Brisbane houses top QBE price growth forecast, but units tipped to fall: QBE Housing Outlook 2016-19

Brisbane houses top QBE price growth forecast, but units tipped to fall: QBE Housing Outlook 2016-19
Brisbane houses top QBE price growth forecast, but units tipped to fall: QBE Housing Outlook 2016-19

Tighter lending to investors is tipped to soften the Australian residential property market during the next three years, improving affordability and creating opportunities for owner occupiers, according to QBE’s Housing Outlook 2016-19.

The QBE commissioned BIS Shrapnel report, now in its 15th year, is an annual overview of the Australian housing market and forecast movements.

Brisbane is forecast to experience the highest house price growth of the three largest capital cities to June 2019, while Brisbane unit prices are expected to fall by a cumulative 8.2 percent in the same period.

Sydney house prices are tipped to remain flat in the period to June 2019, while unit prices are forecast to fall 6.8 percent cumulatively during the next three years.

Melbourne house and unit prices are forecast to decline, with units expected to decline by a total of 9 percent to June 2019, according to the report.

Nationally, slowing rental and price growth is likely to contain investor appetite for residential property, and recent tightening in bank lending policy towards overseas investors will also slow overall investor demand, the QBE Housing Outlook finds.

QBE Lenders’ mortgage insurance chief executive officer Phil White said it was a fascinating time to be looking at the Australian residential property and mortgage market.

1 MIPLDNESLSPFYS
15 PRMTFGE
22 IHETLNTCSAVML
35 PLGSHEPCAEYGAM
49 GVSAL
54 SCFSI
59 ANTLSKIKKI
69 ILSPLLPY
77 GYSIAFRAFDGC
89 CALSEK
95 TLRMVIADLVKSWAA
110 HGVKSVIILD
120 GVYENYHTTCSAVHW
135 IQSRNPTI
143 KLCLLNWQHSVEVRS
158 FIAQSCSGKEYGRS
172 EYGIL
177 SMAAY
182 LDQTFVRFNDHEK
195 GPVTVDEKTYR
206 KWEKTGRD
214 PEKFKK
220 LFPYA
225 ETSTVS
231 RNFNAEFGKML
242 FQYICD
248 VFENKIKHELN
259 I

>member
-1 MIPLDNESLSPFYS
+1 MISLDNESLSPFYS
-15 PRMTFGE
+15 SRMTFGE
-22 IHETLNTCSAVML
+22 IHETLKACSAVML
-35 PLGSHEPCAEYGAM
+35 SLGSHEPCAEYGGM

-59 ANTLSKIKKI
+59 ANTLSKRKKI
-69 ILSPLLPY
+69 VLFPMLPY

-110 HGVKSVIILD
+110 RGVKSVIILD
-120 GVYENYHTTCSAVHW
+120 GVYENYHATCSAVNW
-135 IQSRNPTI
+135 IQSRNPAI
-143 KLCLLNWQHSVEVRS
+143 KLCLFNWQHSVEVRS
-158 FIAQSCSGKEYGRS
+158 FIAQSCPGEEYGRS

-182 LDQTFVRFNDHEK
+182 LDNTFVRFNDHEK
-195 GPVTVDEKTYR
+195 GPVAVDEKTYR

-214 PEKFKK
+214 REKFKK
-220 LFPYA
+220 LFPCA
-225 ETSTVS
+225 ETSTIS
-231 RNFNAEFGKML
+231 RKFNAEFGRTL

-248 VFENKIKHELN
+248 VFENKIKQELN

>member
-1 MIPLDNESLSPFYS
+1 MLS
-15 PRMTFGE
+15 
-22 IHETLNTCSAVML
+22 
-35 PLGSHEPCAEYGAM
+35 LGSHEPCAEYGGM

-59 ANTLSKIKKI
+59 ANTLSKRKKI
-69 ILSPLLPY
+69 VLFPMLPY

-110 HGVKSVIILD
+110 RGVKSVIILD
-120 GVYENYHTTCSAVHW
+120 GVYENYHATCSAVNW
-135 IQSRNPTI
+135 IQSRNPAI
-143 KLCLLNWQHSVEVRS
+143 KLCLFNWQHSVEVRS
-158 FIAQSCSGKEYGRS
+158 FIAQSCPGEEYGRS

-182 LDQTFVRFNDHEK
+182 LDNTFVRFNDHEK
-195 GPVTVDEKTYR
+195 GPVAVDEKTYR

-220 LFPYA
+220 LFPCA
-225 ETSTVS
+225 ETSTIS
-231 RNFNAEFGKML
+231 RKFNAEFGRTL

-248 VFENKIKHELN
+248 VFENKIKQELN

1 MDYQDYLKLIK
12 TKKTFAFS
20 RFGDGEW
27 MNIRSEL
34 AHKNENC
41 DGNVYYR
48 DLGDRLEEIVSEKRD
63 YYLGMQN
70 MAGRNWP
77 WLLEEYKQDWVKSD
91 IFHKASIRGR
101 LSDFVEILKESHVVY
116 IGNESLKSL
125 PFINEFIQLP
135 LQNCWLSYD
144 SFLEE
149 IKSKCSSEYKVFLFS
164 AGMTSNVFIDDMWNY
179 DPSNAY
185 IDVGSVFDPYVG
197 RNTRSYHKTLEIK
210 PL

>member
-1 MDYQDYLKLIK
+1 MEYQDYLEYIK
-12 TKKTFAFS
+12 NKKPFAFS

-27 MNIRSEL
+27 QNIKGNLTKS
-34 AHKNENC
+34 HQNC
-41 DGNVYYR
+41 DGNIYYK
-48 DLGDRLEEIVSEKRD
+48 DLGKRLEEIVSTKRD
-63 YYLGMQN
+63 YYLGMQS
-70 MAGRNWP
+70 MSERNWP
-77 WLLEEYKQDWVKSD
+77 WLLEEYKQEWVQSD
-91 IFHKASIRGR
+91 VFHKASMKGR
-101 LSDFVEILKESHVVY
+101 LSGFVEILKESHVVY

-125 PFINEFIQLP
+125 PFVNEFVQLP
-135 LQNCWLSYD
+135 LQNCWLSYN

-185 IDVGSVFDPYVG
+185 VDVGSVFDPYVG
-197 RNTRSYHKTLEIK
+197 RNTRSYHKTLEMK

“Prices are forecast to soften through the three years to 2019, which is likely to be positive for housing affordability.”

Fewer investors are now entering the market due to banks tightening lending criteria. In 2015/16 investors accounted for 44 percent of all residential loans, compared to 51 percent in 2014/15, according to the report.

“It’s expected owner occupiers, including first home buyers, will be stepping in to pick up some of this opportunity in the market.”

Phil White said meeting the long-term demand for housing with the limited availability of land in most of our capital cities, will remain a significant challenge for State and Territory governments and underpin long-term property prices.


Sydney's median house price reached $1.048m at June 2016 and is forecast to rise by 1.7 percent to $1.065m by mid-2017 before decreasing to $1.055m by June 2018 and $1.050m by June 2019, resulting in median house price growth being effectively flat by the end of the forecast period.

Price growth in the Sydney unit market has been below that of the house market. Sydney’s median unit price rose by an estimated 41 percent in the four years to June 2016. However, price growth has already started to flatten with the median unit price growing by just 3 percent in 2015/16.

Sydney’s median unit price growth is forecast to fall 1.8 percent in 2016/17 and cumulatively by 6.8 percent during the three years to June 2019 to a median unit price of $680,000.